Air France proposes new pay agreement
Air France management this week presented a new proposal for a 4% pay rise for workers, demanding signatures from unions by the end of Friday 19 October, after four months of apparent stalemate.
The new proposals come after months of conflict leading to the resignation of former CEO Jean-Marc Janaillac in May - and his controversial replacement in October by Canadian Ben Smith - and repeated strikes costing the airline upwards of €355 million.
Unions have repeatedly demanded a 5-6% pay increase, which they say accounts for years of backdated payments. Historically, management has only offered a 1-3% rise.
Now, management invited union representatives from the CFE-CGC, FO, Unsa Aérien, Unsa Sol, CGT, CFDT, SNPL and the Spaf to sign the new agreement.
When questioned by the Agence France-Presse, bosses would not reveal the proposal content, but reports suggest it recommends a 4% increase in pay from 2018-2019.
This will likely include a 2% retrospective increase accounting for the months since January 2018, and a further 2% increase on January 1 2019, as well as a mandatory further salary re-negotiation in October 2019.
This will also account for the 0.6% and 0.4% rise in salary already agreed in 2018 so far.
The proposals are also said to include a €100 rise in the “uniform grant” given to all staff (except pilots and some managers), from the usual €1,400 per year to €1,500 year. They reportedly also make it clear than any future pay negotiations for ground staff will be separate from general pay discussions at the airline as a whole.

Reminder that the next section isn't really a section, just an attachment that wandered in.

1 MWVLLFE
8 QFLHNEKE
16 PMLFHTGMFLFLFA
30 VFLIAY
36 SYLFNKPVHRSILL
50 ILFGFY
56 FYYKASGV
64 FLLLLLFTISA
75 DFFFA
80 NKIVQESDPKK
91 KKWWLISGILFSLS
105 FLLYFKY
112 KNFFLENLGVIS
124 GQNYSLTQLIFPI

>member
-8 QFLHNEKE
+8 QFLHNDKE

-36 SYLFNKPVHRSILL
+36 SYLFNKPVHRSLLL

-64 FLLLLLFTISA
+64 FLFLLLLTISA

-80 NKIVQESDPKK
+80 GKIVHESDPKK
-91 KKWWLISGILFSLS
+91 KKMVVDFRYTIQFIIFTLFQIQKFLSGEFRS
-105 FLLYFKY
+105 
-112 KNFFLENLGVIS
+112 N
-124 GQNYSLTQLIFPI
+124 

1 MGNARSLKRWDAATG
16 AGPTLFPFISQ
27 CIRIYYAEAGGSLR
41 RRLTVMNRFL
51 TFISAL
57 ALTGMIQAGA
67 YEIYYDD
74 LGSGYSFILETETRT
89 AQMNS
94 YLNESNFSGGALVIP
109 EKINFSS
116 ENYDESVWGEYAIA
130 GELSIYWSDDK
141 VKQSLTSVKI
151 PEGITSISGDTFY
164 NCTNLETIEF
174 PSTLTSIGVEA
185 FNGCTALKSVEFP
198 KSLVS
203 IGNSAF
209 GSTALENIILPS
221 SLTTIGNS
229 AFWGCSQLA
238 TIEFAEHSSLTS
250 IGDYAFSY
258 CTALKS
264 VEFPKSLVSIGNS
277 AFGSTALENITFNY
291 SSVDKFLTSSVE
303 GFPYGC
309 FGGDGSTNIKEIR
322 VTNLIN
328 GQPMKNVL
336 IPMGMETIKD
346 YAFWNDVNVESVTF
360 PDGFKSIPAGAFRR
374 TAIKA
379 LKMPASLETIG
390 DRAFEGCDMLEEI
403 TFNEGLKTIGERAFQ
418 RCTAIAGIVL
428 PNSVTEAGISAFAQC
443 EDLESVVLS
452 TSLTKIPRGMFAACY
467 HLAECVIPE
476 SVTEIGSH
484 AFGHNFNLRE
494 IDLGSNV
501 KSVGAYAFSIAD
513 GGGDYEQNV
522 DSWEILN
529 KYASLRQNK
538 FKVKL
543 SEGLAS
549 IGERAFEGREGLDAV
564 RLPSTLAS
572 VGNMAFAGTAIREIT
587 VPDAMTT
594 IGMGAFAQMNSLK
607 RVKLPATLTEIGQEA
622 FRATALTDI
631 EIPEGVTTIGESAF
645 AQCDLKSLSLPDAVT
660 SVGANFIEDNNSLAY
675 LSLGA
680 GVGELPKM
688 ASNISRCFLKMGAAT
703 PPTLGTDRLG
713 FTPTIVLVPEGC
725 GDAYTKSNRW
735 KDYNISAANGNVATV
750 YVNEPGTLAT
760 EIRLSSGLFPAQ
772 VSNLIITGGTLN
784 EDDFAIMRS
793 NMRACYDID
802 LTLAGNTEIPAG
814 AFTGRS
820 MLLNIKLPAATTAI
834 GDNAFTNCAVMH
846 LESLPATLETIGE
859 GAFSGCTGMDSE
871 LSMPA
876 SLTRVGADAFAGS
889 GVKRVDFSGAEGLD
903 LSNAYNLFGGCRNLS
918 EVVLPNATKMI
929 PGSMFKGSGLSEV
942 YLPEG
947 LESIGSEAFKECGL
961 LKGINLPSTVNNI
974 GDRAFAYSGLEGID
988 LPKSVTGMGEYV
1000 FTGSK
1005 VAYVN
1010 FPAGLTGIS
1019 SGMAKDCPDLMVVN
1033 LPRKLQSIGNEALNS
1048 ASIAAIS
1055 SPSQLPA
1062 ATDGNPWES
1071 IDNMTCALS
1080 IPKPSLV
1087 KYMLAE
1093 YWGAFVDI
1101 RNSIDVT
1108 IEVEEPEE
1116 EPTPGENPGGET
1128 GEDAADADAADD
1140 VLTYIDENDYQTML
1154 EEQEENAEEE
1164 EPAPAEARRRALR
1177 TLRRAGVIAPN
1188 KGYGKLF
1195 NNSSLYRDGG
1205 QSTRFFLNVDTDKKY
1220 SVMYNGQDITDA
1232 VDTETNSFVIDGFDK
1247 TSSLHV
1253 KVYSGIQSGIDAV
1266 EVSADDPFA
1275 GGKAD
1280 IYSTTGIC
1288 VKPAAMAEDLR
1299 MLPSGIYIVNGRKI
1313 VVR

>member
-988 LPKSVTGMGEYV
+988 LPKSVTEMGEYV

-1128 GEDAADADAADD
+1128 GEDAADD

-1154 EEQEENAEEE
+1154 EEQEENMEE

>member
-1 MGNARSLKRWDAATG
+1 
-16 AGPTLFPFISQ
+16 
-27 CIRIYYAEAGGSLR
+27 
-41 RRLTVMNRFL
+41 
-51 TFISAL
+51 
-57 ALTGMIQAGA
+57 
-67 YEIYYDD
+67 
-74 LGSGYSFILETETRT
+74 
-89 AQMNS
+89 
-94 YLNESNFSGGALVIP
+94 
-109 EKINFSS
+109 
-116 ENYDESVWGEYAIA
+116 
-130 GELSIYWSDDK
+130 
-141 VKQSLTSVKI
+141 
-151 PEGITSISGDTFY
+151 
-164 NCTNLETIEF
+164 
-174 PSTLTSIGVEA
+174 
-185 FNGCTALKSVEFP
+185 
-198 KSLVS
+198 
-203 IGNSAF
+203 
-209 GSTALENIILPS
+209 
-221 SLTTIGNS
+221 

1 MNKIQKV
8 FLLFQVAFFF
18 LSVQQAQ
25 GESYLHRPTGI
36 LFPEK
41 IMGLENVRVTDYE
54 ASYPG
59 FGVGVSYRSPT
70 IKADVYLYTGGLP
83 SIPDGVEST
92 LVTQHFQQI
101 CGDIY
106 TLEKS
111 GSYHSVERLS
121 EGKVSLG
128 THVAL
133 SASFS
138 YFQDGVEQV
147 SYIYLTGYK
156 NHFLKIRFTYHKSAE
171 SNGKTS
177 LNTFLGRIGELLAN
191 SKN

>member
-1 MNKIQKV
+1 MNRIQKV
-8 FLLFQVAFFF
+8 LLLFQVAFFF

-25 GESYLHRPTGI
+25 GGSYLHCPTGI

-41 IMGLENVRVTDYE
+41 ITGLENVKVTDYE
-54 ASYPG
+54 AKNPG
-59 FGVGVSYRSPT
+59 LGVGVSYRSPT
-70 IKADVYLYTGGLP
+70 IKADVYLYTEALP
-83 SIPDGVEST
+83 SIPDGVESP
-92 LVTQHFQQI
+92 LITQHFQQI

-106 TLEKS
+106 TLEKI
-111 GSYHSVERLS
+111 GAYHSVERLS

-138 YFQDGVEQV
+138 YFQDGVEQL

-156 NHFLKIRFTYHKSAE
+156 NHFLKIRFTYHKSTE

Around 18,000 Air France staff, and 45,000 workers in total, stand to be affected by any changes.
Some union leaders have not publicly declared their support or dismissal for the new agreement, but Farid Slimani, negotiator for ground staff union Unsa Sol, said that he “welcomed the proposals with satisfaction”, and called them a “victory” for the union.
Christophe Dewatine, of union CFDT, said: “[Management] has improved two measures in favour of the first lines of payment.”
Spaf president, Grégoire Aplincourt, said that the “agreement reiterates what was presented to us [previously earlier in October], of which the Spaf was largely in favour”.
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